Understanding the Relationship between Hepatitis C and Diabetes All

KOMPAS.com – When you suffer hepatitis C, your worries about getting sick too diabetes may not be the first thing that comes to your mind.

Hepatitis C is an inflammation of the liver caused by infection with the hepatitis C virus.

When experiencing this disease, some of you may not even think at all to be able to develop diabetes.

Also read: 7 Types of Hepatitis to Watch Out for

While the two conditions are closely related, the relationship may be much closer than you might think.

Reported from WebMD, hepatitis C can make you more likely to get diabetes.

This can happen because hepatitis C can initially make you more likely to have insulin resistance.

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Understanding the Relationship between Hepatitis C and Diabetes

The relationship between hepatitis C and diabetes can be very close, where hepatitis C can trigger insulin resistance which causes diabetes.

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Therefore, if you are diagnosed with hepatitis C, you should be aware of diabetes.

If you have hepatitis C and continue to have diabetes, it can accelerate the effects of hepatitis C and increase your chances of serious liver damage.

How about resistance insulin work?

When you eat, your body breaks down food into smaller parts.

One of them is glucose, a type of sugar that is like fuel for cells.

Also read: 7 Differences between Type 1 Diabetes and Type 2 Diabetes

During a meal, glucose enters your blood and travels throughout your body.

However, glucose needs help getting into your cells. Well, that’s where insulin is needed.

Insulin act like a doorman who has the right key.

So what does your heart have to do with all this?

The answer is that the liver is an organ that acts as a glucose bank.

When blood sugar You’re high, like when you eat, insulin will tell your liver, “Save that glucose for later. You’ll need it.” Your heart then saves it.

Your liver will release some of the glucose back into your blood between meals or while you sleep.

That’s how you want things to work.

Also read: 10 Symptoms of Insulin Resistance to Watch Out for

When you have insulin resistance, your cells keep the door shut even though the insulin is there.

So you make more insulin to try to keep your blood sugar levels under control.

Unfortunately, if this continues, your body may not be able to keep up.

If that happens, your blood sugar will rise and you are in danger of developing diabetes.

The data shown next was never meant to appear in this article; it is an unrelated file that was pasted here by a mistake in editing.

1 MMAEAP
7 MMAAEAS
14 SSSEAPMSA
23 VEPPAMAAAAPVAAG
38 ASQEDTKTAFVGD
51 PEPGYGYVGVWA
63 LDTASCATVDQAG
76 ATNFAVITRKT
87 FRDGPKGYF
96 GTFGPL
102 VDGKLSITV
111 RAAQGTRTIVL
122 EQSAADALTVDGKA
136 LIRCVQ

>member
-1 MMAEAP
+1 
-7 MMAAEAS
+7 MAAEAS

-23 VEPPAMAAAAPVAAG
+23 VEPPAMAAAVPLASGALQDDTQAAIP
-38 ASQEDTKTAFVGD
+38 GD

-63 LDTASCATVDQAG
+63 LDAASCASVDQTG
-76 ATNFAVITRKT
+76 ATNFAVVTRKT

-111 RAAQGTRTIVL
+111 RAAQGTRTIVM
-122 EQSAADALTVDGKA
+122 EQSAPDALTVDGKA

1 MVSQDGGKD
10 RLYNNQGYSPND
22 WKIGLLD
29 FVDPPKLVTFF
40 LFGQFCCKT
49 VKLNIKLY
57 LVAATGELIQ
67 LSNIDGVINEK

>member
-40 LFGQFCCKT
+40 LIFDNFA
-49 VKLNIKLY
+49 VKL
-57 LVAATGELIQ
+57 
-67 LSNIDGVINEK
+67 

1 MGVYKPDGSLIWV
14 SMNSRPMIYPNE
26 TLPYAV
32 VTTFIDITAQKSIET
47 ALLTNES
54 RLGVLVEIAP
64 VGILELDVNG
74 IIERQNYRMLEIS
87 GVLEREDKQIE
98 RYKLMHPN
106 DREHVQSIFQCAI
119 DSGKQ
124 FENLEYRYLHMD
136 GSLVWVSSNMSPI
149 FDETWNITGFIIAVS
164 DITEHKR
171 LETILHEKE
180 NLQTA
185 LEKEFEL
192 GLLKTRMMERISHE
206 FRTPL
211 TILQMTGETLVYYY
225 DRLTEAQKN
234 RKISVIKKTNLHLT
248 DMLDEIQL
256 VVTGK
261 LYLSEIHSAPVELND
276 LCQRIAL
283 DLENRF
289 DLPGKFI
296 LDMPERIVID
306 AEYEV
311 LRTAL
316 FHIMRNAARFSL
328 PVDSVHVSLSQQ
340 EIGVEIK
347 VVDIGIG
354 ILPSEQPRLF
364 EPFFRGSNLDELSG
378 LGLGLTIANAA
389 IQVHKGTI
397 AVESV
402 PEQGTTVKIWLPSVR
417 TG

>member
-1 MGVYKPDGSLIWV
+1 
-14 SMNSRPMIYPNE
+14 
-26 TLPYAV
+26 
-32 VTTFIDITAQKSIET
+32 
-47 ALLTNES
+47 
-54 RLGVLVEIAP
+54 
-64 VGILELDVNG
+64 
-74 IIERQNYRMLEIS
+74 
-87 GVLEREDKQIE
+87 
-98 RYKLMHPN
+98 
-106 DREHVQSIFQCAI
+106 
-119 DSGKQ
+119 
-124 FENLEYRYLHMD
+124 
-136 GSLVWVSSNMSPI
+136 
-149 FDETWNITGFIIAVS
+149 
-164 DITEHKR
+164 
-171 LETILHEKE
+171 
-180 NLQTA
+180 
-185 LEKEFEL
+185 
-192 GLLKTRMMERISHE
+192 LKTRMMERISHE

How can hepatitis C cause insulin resistance?

Because your liver helps manage blood sugar, any type of liver disease can lead to insulin resistance.

With hepatitis C, the two are bound together in a stronger way than usual.

As many as half of people with hepatitis C even reported having insulin resistance.

Doctors don’t know exactly why this relationship is so strong.

Also read: Understanding the Relationship between Blood Sugar and Insulin

It appears that hepatitis C can affect how much insulin you make and how well it works to control your blood sugar. However, it is not yet clear how hepatitis C can do this.

At the very least, if there are already reasons why you are more likely to develop insulin resistance, such as being overweight (obese), hepatitis C may increase your risk.

How does insulin resistance affect hepatitis C?

Reported from Medical News Today, both insulin resistance and diabetes can exacerbate the effects of hepatitis C on many fronts, from early liver damage to how you respond to a liver transplant.

insulin resistance or diabetes along with hepatitis C can cause scar tissue in your liver and make it absorb more fat than normal.

Also read: How Can Insulin Resistance Develop Into Diabetes?

When these problems build up, your liver can’t work properly and puts you at greater risk of serious liver problems, such as cirrhosis, liver cancer, and liver failure.

Insulin resistance and diabetes can also change how well hepatitis C medications work for you early on and in the long term.

How do you know if your body has insulin resistance?

The only way to know if you have insulin resistance or not is to do a blood test.

In general, you will not see any signs or symptoms when you have insulin resistance.

So no one will “tell” you.

The key is to find out if you are more at risk for developing insulin resistance or not.

As is known, hepatitis C is one of the risk factors for insulin resistance that needs to be watched out for.

Also read: 11 Symptoms of Hepatitis That Should Not Be Underestimated

If it turns out that you have hepatitis C and the medication is able to clear the virus from your body, it can have a range of beneficial effects.

First, it can lower insulin resistance and prevent diabetes.

Then, if you already have diabetes and have hepatitis C, hepatitis C treatment is believed to slow down some of the more serious problems diabetes can cause, such as heart or kidney problems.



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